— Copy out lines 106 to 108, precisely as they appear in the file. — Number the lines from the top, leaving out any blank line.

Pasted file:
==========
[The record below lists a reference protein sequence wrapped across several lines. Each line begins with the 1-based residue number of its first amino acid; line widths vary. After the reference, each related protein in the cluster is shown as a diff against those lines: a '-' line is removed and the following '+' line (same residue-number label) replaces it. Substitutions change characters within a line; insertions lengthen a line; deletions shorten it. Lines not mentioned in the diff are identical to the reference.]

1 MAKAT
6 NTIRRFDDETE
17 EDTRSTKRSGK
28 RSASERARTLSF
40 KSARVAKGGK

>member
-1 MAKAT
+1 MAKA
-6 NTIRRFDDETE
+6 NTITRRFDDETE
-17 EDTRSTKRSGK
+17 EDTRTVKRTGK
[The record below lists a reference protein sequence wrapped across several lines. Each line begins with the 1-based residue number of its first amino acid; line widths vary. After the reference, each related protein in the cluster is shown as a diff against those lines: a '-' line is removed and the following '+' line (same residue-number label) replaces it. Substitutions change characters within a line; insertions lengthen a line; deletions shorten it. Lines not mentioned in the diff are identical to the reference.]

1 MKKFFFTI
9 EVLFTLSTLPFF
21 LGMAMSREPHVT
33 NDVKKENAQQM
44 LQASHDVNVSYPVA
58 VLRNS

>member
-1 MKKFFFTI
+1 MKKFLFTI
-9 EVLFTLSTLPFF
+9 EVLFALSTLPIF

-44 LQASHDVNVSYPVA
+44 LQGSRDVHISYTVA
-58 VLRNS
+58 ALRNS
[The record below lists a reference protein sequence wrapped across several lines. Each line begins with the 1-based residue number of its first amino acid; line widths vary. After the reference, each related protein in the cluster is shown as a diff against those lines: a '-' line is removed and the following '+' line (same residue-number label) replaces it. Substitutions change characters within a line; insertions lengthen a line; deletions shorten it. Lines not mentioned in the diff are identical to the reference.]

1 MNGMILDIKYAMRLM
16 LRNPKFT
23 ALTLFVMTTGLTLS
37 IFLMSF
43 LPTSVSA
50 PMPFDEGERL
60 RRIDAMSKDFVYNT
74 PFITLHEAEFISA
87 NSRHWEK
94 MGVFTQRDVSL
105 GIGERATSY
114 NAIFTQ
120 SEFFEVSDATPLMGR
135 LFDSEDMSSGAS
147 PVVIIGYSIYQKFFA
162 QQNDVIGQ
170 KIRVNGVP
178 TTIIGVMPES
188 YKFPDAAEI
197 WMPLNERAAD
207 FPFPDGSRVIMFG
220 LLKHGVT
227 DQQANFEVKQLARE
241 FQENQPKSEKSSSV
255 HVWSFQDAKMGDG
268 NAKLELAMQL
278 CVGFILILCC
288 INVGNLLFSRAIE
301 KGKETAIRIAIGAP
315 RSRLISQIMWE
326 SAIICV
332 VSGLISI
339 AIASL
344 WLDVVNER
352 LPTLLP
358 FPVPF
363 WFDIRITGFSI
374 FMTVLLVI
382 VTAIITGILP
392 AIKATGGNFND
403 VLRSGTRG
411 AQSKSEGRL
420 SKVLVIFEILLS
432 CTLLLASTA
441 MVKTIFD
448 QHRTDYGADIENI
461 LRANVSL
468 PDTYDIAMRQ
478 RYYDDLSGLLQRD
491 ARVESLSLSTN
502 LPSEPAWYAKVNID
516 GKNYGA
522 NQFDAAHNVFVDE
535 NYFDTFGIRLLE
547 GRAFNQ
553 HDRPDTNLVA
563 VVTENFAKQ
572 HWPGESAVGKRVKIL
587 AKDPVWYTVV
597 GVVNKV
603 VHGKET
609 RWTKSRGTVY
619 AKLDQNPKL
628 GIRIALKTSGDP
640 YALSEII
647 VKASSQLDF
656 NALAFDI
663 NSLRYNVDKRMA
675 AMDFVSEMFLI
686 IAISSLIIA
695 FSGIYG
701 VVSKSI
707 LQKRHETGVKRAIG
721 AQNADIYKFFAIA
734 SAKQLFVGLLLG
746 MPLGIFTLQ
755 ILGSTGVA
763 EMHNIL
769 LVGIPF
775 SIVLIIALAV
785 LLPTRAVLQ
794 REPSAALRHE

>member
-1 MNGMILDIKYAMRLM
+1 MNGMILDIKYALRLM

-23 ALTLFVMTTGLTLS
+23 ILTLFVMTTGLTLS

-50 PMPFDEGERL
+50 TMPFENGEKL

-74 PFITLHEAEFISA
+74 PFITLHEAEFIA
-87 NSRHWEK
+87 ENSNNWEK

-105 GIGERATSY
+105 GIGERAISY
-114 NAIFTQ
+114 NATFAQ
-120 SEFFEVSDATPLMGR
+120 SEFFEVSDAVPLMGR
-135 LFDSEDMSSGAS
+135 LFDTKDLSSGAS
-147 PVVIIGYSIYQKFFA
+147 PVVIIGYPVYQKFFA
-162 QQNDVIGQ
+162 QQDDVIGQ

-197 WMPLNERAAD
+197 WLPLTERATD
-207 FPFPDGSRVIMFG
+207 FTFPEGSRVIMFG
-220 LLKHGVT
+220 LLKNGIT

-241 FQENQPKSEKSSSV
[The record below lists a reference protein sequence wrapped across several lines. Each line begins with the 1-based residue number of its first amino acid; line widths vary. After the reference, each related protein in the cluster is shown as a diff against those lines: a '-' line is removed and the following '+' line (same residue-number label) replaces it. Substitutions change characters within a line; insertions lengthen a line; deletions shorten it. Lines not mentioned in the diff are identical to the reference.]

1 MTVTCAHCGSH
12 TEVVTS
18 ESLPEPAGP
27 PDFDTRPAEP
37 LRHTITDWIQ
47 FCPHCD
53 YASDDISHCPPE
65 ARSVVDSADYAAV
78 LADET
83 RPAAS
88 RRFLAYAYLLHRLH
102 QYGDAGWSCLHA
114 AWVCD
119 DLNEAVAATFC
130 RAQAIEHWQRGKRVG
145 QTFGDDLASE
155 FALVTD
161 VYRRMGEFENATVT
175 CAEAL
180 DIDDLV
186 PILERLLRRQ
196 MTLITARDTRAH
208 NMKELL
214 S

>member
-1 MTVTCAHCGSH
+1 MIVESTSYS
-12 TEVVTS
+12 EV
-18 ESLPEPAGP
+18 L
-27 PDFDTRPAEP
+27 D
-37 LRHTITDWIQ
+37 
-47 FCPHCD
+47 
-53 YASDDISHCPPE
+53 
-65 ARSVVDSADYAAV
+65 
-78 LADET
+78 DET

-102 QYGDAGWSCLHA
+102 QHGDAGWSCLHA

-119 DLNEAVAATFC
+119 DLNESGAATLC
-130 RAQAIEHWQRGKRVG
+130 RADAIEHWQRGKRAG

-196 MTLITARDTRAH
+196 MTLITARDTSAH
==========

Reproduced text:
746 MPLGIFTLQ
755 ILGSTGVA
763 EMHNIL